Highcliffe Learning Hub

Networking as an approach to PPD

Posted 29/03/2019 10:09:47 by cchalklymaber

Meeting and relating to other educators is a great way of sharing ideas and approaches that work in the classroom. Here, Keith Tyler shares some of his experiences of accessing less formal opportunities for professional development:

Continuing Professional Development across schools has historically had a stigma attached to it, largely associated with tasks that are dreaded by educators who would rather be planning, marking or doing anything else to reduce their workload. For me, PPD needs to be enjoyable and inspiring and I have found that networking is not only enjoyable and inspiring but you also get to meet lots of great people with some amazing ideas. Here are three tried and tested ways to use networking to your advantage:



I am not a Twitter fan by any sense but for getting connected with teachers, it can have a great impact on your professional development. Ideas, resources, anecdotes, blogs, articles, research and CPD events are all shared on there. There are hashtags educators can use to find out more about specific fields, subjects or topics. Donít be put off by talk of arguments and echo chambers, there is a supportive community of educators on Twitter.


Try a Teach Meet

I know that some of you have attended Teach Meetís and, having attended one myself recently, they are a great way to share good practice, practical ideas and personal experiences or insights into teaching. They tend to take place during evenings or weekends, so this can be seen by some as a downside. Excellent events to look out for include #BrewEd meetings, which usually take place in a pub, where drinks and discussion about education flow in addition to presentations. Please look out for local Teach Meet events or join the Teach Meet Facebook page to share ideas or experiences. If there are a lack of events in your area, why not set one up yourself?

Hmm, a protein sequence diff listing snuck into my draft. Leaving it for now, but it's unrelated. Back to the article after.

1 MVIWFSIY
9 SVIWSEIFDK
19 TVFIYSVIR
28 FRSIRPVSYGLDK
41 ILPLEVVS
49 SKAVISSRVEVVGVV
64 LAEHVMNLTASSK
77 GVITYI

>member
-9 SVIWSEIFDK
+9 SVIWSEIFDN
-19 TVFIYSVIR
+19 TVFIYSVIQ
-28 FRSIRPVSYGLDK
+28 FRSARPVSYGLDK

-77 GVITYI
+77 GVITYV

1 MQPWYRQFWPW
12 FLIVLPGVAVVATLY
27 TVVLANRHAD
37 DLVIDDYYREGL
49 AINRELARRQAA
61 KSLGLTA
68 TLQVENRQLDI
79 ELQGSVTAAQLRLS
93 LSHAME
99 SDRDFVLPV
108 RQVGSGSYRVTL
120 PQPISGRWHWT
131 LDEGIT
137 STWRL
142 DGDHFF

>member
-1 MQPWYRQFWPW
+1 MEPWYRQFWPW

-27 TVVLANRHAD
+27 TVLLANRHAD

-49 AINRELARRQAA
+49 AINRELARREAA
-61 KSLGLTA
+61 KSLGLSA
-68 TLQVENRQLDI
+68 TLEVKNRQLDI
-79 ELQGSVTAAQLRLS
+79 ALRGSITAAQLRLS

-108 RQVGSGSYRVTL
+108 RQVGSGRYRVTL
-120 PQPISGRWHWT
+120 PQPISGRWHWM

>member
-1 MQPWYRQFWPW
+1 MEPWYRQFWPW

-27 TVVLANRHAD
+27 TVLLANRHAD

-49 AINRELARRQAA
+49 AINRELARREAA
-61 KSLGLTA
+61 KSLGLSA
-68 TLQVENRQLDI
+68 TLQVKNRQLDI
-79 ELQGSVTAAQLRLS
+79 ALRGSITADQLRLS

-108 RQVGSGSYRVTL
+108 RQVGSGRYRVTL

Discover Blogging

Good blogs written by teachers can be an inspirational source of ideas and good practice. I only follow one blog, www.educationalhipsters.com, and I met one of the writers of this blog at a Teach Meet at Poole High School. This blog has some great ideas for student engagement. Subscribe and try a few out!!


Hopefully you might find some of the above, useful. There are so many ideas out there, you canít try them all. Iíve literally tried 3 or 4 ideas over the last couple of months but itís a great way to keep you fresh and motivated. 


Facebook 'groups' for your subject are great at sharing resources and supporting each other!
29/03/2019 10:54:10 by mmcguinness
I'm a big fan of edutwitter and get some amazing revision resource ideas from people like @KKNteachlearn and @mrfitzhist and its a great way to ask for things and share what you already have!
29/03/2019 10:50:03 by hstedmon

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